|Home||Curves are used where linear and non-linear formula are not appropriate, such as measured data of engine torque.|
this Windows MFC program you can edit curves that are used for the car definition.
Curves are used for things such as:
CurvEd comes with every Racer installation. Run it (curved.exe). Click the little button in the toolbar with the four arrows. Here you can enter what the values on your axes mean, and what ranges are valid. You can also specify how many steps you want to subdivide the axes into, for your convenience (it has no impact on the actual data itself).
Defining the axes and value ranges (note this is an awful example that doesn't look very much like an actual torque curve, which has its peak often more to the right of the graph, not even to mention the ranges are not like real RPM's at all!).
Values in front of the left value are constant, and set to the value of the first key point. Values beyond the last point are set in the same way to the value of the last key. Values inbetween are interpolated linearly, as indicated onscreen.
To add points, just click anywhere in the view where there is no point already. A point will be created.
To remove points, click on them and press Ctrl-X or select 'Cut' from the Edit menu.
To modify points more directly, double click on an existing point. A dialog will be presented and you can directly modify values. This is most useful for correctly setting the first and last value on the X-axis, and also sometimes to set the minimum and maximum value correctly (to 0.0 and 1.0, for example). The keyboard shortcut is Ctrl-E.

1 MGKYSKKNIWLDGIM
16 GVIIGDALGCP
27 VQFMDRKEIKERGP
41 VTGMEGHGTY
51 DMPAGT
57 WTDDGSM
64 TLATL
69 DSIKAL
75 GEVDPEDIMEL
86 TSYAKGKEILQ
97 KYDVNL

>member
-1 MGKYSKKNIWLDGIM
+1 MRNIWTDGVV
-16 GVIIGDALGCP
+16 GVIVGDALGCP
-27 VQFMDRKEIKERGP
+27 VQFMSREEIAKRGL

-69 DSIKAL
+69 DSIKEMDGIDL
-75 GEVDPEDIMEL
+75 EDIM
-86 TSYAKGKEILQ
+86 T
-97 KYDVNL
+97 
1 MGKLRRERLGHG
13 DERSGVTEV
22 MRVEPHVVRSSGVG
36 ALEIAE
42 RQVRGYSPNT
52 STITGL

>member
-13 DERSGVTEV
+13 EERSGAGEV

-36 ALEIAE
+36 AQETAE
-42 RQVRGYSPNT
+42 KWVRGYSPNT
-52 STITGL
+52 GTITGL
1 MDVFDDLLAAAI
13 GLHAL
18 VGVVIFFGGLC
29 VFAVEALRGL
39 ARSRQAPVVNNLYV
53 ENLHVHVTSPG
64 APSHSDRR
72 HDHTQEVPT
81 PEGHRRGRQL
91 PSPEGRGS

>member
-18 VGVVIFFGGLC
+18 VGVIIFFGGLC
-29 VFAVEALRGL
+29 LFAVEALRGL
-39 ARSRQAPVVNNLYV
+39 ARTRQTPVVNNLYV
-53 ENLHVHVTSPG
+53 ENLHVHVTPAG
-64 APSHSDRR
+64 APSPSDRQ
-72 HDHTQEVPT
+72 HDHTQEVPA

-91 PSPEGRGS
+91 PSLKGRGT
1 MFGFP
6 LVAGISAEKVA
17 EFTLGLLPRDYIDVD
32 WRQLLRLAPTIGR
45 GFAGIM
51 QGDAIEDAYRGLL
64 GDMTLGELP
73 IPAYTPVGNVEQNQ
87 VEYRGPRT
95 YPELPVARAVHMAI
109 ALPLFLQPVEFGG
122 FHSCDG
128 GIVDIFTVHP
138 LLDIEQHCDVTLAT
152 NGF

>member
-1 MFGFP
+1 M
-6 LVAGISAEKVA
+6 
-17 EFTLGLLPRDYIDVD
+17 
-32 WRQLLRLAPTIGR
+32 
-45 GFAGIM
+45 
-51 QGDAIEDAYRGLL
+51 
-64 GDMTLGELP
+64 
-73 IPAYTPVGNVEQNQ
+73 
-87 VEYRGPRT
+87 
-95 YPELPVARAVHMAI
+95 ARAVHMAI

Defining a point more exactly by double clicking on it.
the graph as a .crv file. This extension is not really required by Racer, but
it is convenient to do so as standard.
Have a look at a .crv file with Notepad. You'll see it's a regular ASCII ini-type file.
A small helping tool is added into CurvEd to visualize power vs engine torque. Power is defined as torque*rpm, where normally you define rpm on the X axis and engine torque on the Y axis. In the menu, select 'View' -> 'Toggle normalize horsepower display'. That will add a gray line (not editable) which indicates the power curve. This is purely a visual aid. See below for an example.
Since Racer v0.8.34, CurvEd can import text and csv files. CSV files must contains 2 columns; the X and Y coordinates. Text files are the same, separated by spaces or TABs.
(last updated December 30, 2014 )